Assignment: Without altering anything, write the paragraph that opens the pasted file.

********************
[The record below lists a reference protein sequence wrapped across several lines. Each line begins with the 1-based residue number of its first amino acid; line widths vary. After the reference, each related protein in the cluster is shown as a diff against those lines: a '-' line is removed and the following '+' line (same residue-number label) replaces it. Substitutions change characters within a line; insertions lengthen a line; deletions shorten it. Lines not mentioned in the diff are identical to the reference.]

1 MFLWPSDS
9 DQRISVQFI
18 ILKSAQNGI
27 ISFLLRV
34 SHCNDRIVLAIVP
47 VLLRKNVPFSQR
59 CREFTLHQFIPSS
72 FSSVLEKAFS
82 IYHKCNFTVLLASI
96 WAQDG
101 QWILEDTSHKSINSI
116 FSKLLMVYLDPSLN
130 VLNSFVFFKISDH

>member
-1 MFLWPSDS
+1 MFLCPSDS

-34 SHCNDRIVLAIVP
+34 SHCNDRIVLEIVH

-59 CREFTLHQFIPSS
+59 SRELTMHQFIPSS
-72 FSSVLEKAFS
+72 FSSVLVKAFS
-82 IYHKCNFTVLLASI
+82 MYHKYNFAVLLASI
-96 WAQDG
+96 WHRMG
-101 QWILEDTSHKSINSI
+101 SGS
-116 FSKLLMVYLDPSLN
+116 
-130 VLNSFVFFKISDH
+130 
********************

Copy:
[The record below lists a reference protein sequence wrapped across several lines. Each line begins with the 1-based residue number of its first amino acid; line widths vary. After the reference, each related protein in the cluster is shown as a diff against those lines: a '-' line is removed and the following '+' line (same residue-number label) replaces it. Substitutions change characters within a line; insertions lengthen a line; deletions shorten it. Lines not mentioned in the diff are identical to the reference.]